White Lincoln Park Residents Make Multiple False Calls To Police To Drive Out This Black Business

White Lincoln Park Residents Make Multiple False Calls To Police To Drive Out This Black Business

Just under four months ago, Rashad Bailey opened Dinner & a Movie in Chicago’s gentrified Lincoln Park area. During that period, Bailey claims he has received numerous fraudulent complaints about his company.

“The police started arriving the same day we opened [April 30],” Bailey told Block Club Chicago. The persons behind the calls, according to Bailey, are white residents who are opposed to an increase of Black people in their neighborhood.

“They were there on the first day, the second day, the third day, and the fourth day that we were open. Then, all of a sudden, I’m dealing with Business Affairs and Consumer Protection.”

Shots rang out during a confrontation on June 27 at the area, exacerbating the situation. The fight started inside Dinner & a Movie, but it spilled out onto the pavement in the 2500 block of Ashland Ave. at 1 a.m., an hour after the restaurant had closed. Despite the fact that seventeen shots were fired, no one was harmed.

Part of Bailey’s dissatisfaction stems from the fact that his establishment was already being viewed as a riffraff magnet. He said that he phoned police the night of the shooting because he couldn’t get the gathering to disperse, but authorities didn’t arrive until the chaos had already upset homes.

“I informed them, ‘People aren’t dispersing,’ and requested that only one automobile be sent to me. Instead, they showed there with 20 cars and a lot of excuses after the shooting.” Nonetheless, the scene struck a big nerve with residents who already suspected Dinner & a Movie was attracting a rowdy and disruptive crowd. As a result, the shop was closed for a week by police.

The stylish neighborhood’s gentrification began in the 1940s, when white middle-class families moved in and renovated Victorian-era homes in a working-class community that was already 98 percent white. By the 1960s, the population of low-income families had been gradually evicted as the neighborhood’s property values soared. Since then, the neighborhood bordering the Gold Coast and Lake Michigan has seen a steady influx of redevelopment and white people with college degrees moving in. That same population, which accounts for around 77 percent of the population, has made Dinner and a Movie more of a pain than a pleasure to run.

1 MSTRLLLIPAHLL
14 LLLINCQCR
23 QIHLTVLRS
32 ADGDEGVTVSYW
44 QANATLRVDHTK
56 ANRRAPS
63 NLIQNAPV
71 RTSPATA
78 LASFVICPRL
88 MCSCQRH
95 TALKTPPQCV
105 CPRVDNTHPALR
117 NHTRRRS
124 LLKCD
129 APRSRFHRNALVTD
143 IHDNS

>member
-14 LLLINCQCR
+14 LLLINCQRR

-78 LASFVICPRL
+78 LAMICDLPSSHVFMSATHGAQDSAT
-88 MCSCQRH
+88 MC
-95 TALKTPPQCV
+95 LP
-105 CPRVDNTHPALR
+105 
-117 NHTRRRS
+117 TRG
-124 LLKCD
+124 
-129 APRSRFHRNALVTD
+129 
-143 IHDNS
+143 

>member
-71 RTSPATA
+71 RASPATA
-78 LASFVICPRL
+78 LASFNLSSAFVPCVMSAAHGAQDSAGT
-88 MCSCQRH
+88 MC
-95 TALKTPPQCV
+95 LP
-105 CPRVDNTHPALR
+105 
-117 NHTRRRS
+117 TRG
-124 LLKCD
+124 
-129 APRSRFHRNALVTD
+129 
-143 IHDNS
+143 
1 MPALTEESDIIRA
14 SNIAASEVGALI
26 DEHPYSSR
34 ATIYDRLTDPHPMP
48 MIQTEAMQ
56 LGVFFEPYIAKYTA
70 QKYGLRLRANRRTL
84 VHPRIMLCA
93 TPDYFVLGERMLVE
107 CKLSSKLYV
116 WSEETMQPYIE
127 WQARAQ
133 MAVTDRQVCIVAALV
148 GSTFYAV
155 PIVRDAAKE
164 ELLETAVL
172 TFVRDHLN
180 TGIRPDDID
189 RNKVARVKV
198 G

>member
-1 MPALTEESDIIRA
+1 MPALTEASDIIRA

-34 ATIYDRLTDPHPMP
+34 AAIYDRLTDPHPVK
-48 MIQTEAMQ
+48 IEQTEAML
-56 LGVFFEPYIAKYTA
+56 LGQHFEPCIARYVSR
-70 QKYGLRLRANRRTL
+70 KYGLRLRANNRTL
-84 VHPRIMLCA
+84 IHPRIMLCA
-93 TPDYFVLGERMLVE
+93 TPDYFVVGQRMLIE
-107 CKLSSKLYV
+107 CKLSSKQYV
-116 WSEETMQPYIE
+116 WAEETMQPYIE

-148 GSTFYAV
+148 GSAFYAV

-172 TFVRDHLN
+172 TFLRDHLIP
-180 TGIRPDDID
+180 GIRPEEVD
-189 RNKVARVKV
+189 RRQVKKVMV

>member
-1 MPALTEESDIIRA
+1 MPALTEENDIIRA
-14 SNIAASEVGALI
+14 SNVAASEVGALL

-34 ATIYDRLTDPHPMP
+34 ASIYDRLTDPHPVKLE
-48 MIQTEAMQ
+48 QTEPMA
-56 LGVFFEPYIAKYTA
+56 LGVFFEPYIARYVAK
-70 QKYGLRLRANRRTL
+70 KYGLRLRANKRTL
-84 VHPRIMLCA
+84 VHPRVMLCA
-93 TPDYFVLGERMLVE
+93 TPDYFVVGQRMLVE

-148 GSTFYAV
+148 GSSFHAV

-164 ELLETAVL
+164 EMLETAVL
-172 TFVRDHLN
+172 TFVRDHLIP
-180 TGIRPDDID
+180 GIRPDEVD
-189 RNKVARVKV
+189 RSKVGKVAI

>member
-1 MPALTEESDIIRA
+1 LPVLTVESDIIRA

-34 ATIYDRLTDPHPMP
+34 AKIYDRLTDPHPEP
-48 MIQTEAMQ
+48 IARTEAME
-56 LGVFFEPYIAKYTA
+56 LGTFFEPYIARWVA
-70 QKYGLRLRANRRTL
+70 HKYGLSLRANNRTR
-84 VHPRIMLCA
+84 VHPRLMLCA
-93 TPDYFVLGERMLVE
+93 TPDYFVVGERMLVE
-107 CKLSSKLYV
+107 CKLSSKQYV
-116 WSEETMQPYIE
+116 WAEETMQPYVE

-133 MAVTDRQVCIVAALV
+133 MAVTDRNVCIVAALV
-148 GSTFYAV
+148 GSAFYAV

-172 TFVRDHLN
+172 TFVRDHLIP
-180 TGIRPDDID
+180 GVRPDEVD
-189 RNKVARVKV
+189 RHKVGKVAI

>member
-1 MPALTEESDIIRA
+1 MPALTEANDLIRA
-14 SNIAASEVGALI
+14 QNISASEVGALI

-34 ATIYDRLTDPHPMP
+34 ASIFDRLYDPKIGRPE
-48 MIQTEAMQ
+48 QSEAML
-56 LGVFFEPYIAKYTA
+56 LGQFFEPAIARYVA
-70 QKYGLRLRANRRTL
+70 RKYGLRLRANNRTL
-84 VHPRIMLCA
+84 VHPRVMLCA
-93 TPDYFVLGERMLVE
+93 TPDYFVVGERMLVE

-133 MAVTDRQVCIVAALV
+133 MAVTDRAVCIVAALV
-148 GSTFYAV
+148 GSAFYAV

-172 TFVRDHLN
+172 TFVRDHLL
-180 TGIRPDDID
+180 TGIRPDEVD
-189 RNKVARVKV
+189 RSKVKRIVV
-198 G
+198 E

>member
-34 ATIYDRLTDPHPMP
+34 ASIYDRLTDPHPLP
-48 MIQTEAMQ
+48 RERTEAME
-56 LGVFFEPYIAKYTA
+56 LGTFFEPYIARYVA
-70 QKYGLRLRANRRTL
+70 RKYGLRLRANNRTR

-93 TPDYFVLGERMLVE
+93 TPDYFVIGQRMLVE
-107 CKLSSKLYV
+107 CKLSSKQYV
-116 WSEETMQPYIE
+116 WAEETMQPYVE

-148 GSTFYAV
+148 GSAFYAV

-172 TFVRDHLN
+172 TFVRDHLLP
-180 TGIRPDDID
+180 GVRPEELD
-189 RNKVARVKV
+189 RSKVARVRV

“For the neighbors, I think there are too many Black people, but you can’t just say there are too many Black people; you have to suggest something criminal is going on,” Bailey explained. Operating as a tavern instead of a restaurant with a liquor license permitted for adult beverages to complement meals — not for all-night happy hour — is one example of prohibited practice.

“The neighbors will phone the police and say there is battery, property damage, noise, or some form of abuse,” he added, “but those 911 calls are made up since nothing has happened up to the one shooting; otherwise, those 911 calls would have found something.”

A community gathering was held in an attempt to defuse tensions. Residents and city officials expressed their displeasure with the establishment’s boisterous atmosphere. It was then suggested that security be present, that signs informing clients that loitering is prohibited be placed, and that the security feed at Dinner and a Movie be made accessible to the city’s emergency systems be made available. Much of this has already been accomplished by Bailey. Even yet, he feels uncomfortable in a community that has showed little interest in his company’s presence.

“It’s discouraging since no one is working in my restaurant. I believe that when neighbors look out their windows and see people wandering down the street, they simply contact the cops,” he stated. “We were supposed to be a local restaurant, but the community doesn’t support us, so we’re just a restaurant.”





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